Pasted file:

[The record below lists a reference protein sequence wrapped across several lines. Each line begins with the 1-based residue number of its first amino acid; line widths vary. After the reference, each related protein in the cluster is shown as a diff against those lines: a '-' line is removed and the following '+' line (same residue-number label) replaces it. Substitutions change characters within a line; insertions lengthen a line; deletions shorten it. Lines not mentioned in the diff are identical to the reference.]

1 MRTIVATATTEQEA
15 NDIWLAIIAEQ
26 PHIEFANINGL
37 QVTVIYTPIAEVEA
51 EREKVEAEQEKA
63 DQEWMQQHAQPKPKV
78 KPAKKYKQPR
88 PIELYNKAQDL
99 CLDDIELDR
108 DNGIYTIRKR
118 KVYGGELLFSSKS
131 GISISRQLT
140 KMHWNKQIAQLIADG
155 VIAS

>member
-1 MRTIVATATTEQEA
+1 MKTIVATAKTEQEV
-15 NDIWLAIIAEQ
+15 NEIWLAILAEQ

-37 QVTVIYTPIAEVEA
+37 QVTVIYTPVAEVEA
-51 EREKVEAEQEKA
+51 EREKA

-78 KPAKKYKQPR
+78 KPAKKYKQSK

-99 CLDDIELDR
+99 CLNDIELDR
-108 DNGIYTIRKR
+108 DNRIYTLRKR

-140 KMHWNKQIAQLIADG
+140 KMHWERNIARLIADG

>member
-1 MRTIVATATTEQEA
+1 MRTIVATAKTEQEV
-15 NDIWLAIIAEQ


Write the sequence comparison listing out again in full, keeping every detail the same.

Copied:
[The record below lists a reference protein sequence wrapped across several lines. Each line begins with the 1-based residue number of its first amino acid; line widths vary. After the reference, each related protein in the cluster is shown as a diff against those lines: a '-' line is removed and the following '+' line (same residue-number label) replaces it. Substitutions change characters within a line; insertions lengthen a line; deletions shorten it. Lines not mentioned in the diff are identical to the reference.]

1 MRTIVATATTEQEA
15 NDIWLAIIAEQ
26 PHIEFANINGL
37 QVTVIYTPIAEVEA
51 EREKVEAEQEKA
63 DQEWMQQHAQPKPKV
78 KPAKKYKQPR
88 PIELYNKAQDL
99 CLDDIELDR
108 DNGIYTIRKR
118 KVYGGELLFSSKS
131 GISISRQLT
140 KMHWNKQIAQLIADG
155 VIAS

>member
-1 MRTIVATATTEQEA
+1 MKTIVATAKTEQEV
-15 NDIWLAIIAEQ
+15 NEIWLAILAEQ

-37 QVTVIYTPIAEVEA
+37 QVTVIYTPVAEVEA
-51 EREKVEAEQEKA
+51 EREKA

-78 KPAKKYKQPR
+78 KPAKKYKQSK

-99 CLDDIELDR
+99 CLNDIELDR
-108 DNGIYTIRKR
+108 DNRIYTLRKR

-140 KMHWNKQIAQLIADG
+140 KMHWERNIARLIADG

>member
-1 MRTIVATATTEQEA
+1 MRTIVATAKTEQEV
-15 NDIWLAIIAEQ